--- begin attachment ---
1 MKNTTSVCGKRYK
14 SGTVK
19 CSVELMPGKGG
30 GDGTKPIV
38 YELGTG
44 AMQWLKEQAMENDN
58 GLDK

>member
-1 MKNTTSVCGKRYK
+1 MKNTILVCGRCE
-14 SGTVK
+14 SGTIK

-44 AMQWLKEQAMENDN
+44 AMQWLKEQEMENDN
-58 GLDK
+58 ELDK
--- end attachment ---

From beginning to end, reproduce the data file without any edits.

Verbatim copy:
1 MKNTTSVCGKRYK
14 SGTVK
19 CSVELMPGKGG
30 GDGTKPIV
38 YELGTG
44 AMQWLKEQAMENDN
58 GLDK

>member
-1 MKNTTSVCGKRYK
+1 MKNTILVCGRCE
-14 SGTVK
+14 SGTIK

-44 AMQWLKEQAMENDN
+44 AMQWLKEQEMENDN
-58 GLDK
+58 ELDK